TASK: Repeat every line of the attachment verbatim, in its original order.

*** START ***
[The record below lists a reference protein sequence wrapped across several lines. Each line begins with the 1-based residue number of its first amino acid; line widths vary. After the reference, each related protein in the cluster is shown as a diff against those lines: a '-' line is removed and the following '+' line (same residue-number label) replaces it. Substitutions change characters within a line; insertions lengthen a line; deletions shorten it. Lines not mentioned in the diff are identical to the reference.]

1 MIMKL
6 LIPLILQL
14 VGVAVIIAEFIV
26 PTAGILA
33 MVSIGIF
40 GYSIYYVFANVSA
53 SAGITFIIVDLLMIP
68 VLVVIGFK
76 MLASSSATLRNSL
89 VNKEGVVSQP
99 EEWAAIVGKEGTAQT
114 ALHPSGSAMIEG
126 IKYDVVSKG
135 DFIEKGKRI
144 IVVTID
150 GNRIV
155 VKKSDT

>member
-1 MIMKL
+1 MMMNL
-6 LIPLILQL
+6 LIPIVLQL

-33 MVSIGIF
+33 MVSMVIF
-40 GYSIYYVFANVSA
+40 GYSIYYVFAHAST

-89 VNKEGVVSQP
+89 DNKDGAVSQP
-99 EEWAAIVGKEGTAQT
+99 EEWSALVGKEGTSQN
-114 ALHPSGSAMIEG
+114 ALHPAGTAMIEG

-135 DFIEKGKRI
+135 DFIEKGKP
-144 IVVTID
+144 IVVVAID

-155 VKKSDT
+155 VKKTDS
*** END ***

[The record below lists a reference protein sequence wrapped across several lines. Each line begins with the 1-based residue number of its first amino acid; line widths vary. After the reference, each related protein in the cluster is shown as a diff against those lines: a '-' line is removed and the following '+' line (same residue-number label) replaces it. Substitutions change characters within a line; insertions lengthen a line; deletions shorten it. Lines not mentioned in the diff are identical to the reference.]

1 MIMKL
6 LIPLILQL
14 VGVAVIIAEFIV
26 PTAGILA
33 MVSIGIF
40 GYSIYYVFANVSA
53 SAGITFIIVDLLMIP
68 VLVVIGFK
76 MLASSSATLRNSL
89 VNKEGVVSQP
99 EEWAAIVGKEGTAQT
114 ALHPSGSAMIEG
126 IKYDVVSKG
135 DFIEKGKRI
144 IVVTID
150 GNRIV
155 VKKSDT

>member
-1 MIMKL
+1 MMMNL
-6 LIPLILQL
+6 LIPIVLQL

-33 MVSIGIF
+33 MVSMVIF
-40 GYSIYYVFANVSA
+40 GYSIYYVFAHAST

-89 VNKEGVVSQP
+89 DNKDGAVSQP
-99 EEWAAIVGKEGTAQT
+99 EEWSALVGKEGTSQN
-114 ALHPSGSAMIEG
+114 ALHPAGTAMIEG

-135 DFIEKGKRI
+135 DFIEKGKP
-144 IVVTID
+144 IVVVAID

-155 VKKSDT
+155 VKKTDS